Yoga Sutras: Sutra 1.9:
Fantasy or Imagination (vikalpa)
YOGA SUTRA 1.9: Fantasy or imagination (vikalpa) is a thought pattern
that has verbal expression and knowledge, but for which there is no
such object or reality in existence.
(shabda jnana anupati vastu shunyah vikalpah)
SHABDA = word, sound, verbal expression
JNANA = by knowledge, knowing
ANUPATI = following, in sequence, depending upon
VASTU = a reality, real object, existent
SHUNYAH = devoid, without, empty
VIKALPAH= imagination, verbal misconception or delusion, fantasy,
THERE IS NO PERCEPTIBLE REALITY: Our minds are often thinking and
creating chains of words and images. Often this process leads to
thoughts or impressions that have no actual reality. The two kinds of
thoughts discussed in the past two sutras both related to realities,
whether seen clearly (1.7) or not clearly (1.8). However, vikalpa has
no such corresponding reality, whether seen clearly or not.
CLASSIC EXAMPLE: A classic examples that the Yogis use is that of the
horns of a rabbit. A rabbit does not have horns, although it can
easily be conceptualized. The thought and the image are there, but
there is no corresponding reality.
WITH OBJECTS AND PEOPLE: It seems to be a habit of the human mind to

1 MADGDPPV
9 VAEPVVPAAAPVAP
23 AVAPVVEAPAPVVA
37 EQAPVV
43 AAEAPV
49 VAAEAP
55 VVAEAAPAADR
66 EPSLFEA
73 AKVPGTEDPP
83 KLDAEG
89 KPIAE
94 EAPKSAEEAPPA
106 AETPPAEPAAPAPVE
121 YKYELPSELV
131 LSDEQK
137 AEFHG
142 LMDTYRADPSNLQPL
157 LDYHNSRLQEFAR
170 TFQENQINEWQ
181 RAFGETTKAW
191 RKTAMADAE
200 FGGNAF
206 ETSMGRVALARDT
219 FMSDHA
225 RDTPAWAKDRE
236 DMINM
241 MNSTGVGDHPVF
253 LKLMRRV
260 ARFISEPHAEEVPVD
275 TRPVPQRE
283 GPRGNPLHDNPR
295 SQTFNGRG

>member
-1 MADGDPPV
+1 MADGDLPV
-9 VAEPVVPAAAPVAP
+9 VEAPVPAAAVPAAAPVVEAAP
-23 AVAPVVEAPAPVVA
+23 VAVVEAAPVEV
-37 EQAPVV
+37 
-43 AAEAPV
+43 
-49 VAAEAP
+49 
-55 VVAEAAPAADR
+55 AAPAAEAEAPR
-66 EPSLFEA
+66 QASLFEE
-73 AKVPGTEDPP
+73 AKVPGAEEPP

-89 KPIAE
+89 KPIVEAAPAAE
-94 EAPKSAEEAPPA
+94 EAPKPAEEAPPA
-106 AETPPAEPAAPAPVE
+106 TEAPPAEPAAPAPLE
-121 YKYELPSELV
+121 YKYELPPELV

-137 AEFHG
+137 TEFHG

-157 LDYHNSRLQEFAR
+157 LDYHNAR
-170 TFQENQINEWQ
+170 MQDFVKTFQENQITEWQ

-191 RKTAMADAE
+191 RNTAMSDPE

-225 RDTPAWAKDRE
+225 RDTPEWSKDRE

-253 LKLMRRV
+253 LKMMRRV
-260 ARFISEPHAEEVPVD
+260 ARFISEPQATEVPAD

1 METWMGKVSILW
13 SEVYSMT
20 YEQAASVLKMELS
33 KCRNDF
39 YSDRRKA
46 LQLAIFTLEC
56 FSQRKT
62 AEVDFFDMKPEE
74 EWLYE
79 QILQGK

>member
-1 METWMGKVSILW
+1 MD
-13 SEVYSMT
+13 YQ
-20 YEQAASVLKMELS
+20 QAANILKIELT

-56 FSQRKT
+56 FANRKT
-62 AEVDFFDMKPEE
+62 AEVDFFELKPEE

form all sorts of fantasy ideas in relation to objects and people. I
might fantasize having this or that object, doing or saying something
with some person, or creating in my mind field both the objects and
the people. For example, wiith the real objects and people in my
world, I might even create the fantasy idea that these are mine. The
mental impressions of the objects and people might be real (1.7) or
misperceived (1.8), but the impressions related to the concept mine
are complete fantasy, or vikalpa.
LIVING IN THE FUTURE: Often we speak of a thought process, which is
one of living in the future. The mind is really taking the current
thoughts, rearranging them this or that way, and then fantasizing
some new combination as being the future, even though that fantasy is
occurring in the present moment.
VIKALPA AND AVIDYA: It is useful to reflect on the relationship
between this fantasy process of mind and the four forms of ignorance
(avidya) that are described in sutra 2.5.
CREATIVITY: While we are talking about how to deal with the thought
patterns of the mind (1.2) so as to attain Self-realization (1.3), it
is important to note that these mental processes are not bad in the
context of life and the world. The same fantasy or vikalpa that
clouds over our true Self is also the creative mind that finds
solutions to problems in the external world or at our personality
level of being. It is even the vikalpa that creates the helpful
lifestyle and environment in which we live so as to be able to do our
THE SUBTLER EXAMPLES: Eventually, as meditation deepens, we come to
see ever more clearly that virtually our whole perception of external
and internal reality is vikalpa, a product of imagination. Notice
that even the root of the word imagination is image; countless images
are produced, stored, and then arise. Even the subtleties of the five
elements (earth, water, fire, air, space), the cognitive and active
senses (indriyas), and the four functions of mind are products of
this process of vikalpa. This is the process of subtle discrimination
in the later sutras.